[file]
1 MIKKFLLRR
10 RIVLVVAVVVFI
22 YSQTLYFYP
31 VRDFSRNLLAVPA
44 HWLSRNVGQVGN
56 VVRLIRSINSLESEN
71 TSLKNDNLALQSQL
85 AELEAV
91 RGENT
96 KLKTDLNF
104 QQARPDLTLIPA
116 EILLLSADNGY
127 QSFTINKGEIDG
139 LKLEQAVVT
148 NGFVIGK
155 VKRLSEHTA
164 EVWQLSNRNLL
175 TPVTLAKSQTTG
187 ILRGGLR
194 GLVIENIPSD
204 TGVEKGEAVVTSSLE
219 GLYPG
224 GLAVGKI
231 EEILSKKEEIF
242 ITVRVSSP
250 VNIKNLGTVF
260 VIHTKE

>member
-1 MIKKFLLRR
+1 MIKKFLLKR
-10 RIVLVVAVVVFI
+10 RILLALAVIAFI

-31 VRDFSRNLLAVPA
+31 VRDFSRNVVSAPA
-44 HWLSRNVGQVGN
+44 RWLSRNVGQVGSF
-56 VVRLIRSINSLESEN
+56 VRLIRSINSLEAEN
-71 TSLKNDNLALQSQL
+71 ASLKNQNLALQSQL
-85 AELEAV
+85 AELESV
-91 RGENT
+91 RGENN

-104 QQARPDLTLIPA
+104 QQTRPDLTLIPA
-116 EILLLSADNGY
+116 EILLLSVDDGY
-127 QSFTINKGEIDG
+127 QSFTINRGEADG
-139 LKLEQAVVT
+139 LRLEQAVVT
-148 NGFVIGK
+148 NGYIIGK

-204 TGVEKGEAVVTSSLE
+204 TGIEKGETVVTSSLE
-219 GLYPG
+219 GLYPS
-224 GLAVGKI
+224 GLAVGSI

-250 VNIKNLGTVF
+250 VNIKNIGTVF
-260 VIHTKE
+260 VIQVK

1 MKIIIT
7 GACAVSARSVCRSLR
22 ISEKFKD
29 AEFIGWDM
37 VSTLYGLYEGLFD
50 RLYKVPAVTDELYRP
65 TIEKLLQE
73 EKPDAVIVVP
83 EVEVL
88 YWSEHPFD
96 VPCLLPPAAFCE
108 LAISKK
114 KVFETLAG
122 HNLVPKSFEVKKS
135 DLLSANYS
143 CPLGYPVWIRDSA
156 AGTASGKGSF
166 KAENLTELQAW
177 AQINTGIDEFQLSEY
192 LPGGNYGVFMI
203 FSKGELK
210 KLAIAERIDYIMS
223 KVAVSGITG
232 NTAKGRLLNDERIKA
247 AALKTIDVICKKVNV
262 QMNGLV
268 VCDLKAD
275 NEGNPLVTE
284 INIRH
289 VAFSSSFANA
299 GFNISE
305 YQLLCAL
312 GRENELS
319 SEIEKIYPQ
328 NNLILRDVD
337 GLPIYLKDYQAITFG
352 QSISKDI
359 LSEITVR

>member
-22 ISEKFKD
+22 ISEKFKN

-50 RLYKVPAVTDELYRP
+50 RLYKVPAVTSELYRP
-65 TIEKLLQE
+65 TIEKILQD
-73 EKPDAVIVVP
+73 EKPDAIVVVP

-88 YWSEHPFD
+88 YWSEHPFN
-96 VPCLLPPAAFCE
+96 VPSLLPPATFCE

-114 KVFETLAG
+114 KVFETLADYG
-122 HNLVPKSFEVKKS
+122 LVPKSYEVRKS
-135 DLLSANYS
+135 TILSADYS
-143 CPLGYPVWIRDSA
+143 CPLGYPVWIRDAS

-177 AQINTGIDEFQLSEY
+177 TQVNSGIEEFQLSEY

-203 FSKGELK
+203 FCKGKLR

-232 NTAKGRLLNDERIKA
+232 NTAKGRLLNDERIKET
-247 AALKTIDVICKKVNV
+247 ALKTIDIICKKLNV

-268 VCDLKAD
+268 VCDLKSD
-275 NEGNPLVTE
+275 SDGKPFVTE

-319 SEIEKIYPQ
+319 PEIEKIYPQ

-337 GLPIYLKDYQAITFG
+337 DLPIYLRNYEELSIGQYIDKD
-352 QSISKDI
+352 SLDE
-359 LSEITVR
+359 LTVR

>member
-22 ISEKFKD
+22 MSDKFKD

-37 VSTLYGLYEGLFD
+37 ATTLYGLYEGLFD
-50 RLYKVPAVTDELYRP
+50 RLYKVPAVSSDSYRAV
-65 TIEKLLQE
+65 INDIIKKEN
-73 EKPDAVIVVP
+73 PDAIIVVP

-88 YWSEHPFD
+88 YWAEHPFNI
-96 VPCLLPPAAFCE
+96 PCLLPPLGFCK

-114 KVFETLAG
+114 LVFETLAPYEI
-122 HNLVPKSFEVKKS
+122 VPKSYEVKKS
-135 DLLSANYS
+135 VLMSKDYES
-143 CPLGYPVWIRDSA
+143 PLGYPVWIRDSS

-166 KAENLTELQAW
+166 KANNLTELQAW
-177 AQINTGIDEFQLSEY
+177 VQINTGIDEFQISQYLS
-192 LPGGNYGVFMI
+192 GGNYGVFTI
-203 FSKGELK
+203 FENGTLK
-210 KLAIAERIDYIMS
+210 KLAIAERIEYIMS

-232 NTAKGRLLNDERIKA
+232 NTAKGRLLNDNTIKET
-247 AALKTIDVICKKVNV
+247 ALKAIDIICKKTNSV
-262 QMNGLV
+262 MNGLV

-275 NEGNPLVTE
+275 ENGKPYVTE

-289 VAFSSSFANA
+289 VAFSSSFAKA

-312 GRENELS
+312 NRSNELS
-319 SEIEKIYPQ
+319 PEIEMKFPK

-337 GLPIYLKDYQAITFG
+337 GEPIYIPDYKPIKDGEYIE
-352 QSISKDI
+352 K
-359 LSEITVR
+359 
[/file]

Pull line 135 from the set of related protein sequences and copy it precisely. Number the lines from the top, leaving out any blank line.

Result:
+275 SDGKPFVTE